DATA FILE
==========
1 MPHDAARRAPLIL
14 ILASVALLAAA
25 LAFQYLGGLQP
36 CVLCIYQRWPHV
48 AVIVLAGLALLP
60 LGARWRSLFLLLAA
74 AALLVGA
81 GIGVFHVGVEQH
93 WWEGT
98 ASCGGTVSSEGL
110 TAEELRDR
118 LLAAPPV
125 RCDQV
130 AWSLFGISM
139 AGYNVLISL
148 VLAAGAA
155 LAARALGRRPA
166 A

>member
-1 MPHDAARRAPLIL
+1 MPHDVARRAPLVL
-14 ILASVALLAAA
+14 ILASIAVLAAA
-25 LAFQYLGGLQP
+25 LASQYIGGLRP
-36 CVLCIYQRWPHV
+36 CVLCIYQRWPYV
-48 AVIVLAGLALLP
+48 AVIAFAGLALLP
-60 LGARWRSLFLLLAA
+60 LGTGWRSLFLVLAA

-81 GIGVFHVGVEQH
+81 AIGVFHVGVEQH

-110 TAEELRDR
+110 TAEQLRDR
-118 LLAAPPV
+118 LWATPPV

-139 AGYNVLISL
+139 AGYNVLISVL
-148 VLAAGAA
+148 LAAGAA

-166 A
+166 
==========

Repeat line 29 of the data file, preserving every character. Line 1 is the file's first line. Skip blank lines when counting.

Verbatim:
+48 AVIAFAGLALLP